“During a 1989 address on drug legislation, Biden told the audience of the National Press Club: ‘There are almost a million [cocaine] addicts running around out there. Already hooked. Already under. Already robbing you. Already breaking into your homes. And there is no answer for those folks but to put them in jail permanently.’ In a 1991 remark on the Senate floor, Biden lamented that the George H.W. Bush administration rarely used the death penalty for people who sold drugs.”
So, again, what are we going to see from now the president whose son suffers from addiction, yet he’s referred to as Joe Biden’s beautiful son, right? But for other people’s kids, Joe Biden has long advocated very, very harsh penalties and so what are we going to see? How is the media going to cover this?
Adam: Yeah, look, if Joe Biden wants to continue pursuing the war on drugs, and basically keep all the same policies with some vaguely progressive stuff around the margins, which is what I predict he’ll do, I think he has to throw some kind of bone to the prison reform/Black Lives Matter worlds. He’ll probably throw something, it’ll probably be superficial. Again, this is someone who refuses to support legalized marijuana, which is completely, I mean, I just can’t begin to say how out of whack that is, with both reality and the base of the party. That’s fine. Let’s just not act like the war on drugs is over, because it’s never been over and we have to make sure that we’re not confusing rhetoric and increased funding to treatment with an actual ending of a war because a war still sending tens of thousands of people to jail under federal prosecutions and doing medical marijuana raids and doing these death by proxy cruel convictions where they throw people in jail for five, six years, who are also drug abusers or drug users, because they sold $20 worth of drugs to their friend who ended up dying, if that’s an end to the war on drugs, then I don’t know what an actual end would even look like. So like, one of the things to look out for is this idea of rhetoric and superficial token, which can again, this is sort of the crux of much of the problems with reformist or Democratic politics, which is that you don’t want to downplay some of the reforms because they can improve people’s lives.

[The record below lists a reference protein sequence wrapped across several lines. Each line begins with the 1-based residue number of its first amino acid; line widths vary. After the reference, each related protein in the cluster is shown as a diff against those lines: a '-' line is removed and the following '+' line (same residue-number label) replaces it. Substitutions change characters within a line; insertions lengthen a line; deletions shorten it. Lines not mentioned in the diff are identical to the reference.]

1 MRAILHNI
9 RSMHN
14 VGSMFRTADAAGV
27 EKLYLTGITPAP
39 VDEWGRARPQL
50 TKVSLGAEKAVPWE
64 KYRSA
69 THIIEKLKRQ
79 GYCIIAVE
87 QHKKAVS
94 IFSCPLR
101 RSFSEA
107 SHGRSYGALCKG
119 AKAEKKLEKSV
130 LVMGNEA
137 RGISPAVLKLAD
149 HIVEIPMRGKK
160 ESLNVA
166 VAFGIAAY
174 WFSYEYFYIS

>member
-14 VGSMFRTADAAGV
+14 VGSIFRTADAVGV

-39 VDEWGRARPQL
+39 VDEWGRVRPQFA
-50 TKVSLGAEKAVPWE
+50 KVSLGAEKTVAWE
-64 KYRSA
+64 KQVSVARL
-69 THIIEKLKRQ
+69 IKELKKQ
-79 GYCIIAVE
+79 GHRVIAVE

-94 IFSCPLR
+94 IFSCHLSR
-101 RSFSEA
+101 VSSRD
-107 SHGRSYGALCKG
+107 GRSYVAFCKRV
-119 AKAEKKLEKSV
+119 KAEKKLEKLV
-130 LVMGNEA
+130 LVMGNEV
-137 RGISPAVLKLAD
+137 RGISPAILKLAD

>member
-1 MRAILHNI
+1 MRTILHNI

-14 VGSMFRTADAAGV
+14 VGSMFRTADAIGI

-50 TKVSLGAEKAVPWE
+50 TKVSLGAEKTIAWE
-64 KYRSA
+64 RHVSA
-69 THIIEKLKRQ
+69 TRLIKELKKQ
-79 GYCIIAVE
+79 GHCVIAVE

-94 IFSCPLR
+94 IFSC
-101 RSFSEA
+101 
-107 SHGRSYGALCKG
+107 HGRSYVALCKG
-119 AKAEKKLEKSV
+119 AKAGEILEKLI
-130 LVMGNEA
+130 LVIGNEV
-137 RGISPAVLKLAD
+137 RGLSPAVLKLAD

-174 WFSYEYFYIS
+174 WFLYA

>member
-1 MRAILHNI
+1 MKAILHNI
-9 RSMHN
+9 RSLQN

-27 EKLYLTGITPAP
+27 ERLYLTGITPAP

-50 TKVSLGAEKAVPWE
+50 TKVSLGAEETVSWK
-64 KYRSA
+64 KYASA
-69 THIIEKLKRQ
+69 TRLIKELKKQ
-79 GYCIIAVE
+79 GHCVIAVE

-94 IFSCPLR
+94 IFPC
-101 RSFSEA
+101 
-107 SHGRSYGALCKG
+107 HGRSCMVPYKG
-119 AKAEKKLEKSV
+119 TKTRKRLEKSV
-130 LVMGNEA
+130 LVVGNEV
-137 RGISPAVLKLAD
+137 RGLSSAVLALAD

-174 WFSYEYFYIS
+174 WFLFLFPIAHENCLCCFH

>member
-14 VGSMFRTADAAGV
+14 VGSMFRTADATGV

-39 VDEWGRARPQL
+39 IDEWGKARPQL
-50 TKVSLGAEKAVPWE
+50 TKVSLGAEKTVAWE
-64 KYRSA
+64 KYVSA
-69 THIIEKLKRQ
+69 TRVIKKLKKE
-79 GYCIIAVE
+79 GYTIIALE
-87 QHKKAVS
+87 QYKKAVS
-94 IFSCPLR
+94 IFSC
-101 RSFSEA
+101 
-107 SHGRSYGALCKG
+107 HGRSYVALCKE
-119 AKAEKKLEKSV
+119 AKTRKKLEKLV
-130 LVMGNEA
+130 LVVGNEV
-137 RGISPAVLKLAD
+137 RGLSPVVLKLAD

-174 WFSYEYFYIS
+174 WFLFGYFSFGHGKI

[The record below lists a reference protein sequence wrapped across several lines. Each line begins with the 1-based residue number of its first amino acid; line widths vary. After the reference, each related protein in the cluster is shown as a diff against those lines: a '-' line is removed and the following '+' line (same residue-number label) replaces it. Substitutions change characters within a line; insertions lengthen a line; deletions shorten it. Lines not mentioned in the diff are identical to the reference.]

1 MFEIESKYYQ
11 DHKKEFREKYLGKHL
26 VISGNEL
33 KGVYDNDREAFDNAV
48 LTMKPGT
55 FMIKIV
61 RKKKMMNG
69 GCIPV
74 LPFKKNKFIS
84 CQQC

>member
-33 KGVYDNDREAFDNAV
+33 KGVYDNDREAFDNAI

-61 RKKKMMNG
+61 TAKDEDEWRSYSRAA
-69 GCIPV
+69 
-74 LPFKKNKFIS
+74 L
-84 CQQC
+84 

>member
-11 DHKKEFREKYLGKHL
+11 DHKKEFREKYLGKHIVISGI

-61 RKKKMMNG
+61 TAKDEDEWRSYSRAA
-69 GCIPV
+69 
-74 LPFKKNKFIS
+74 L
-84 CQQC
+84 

Nima: Because they can be good, right? Yeah.
Adam: Yeah but it’s super important that if they’re going to make those reforms, we don’t mistake that with ending a war on drugs because there is a zero percent chance, in my opinion, we’re not going to end the war on drugs. So let’s not act like it’s gone. Let’s keep using the term and talk about how it’s still morally urgent that we end this human tragedy of locking people in cages because, you know, it’s super trendy now to say it’s a medical or health crisis, not a criminal one, but the policies don’t change. The policies don’t change, we still have all these hot shot federal prosecutors lining their primrose path to political success by locking people away for drugs and until that incentive scheme ends by punishing people for engaging in that nothing will change. So the war on drugs did not end in 2009 and it’s certainly not over now and Trump did not bring it back, he simply escalated it.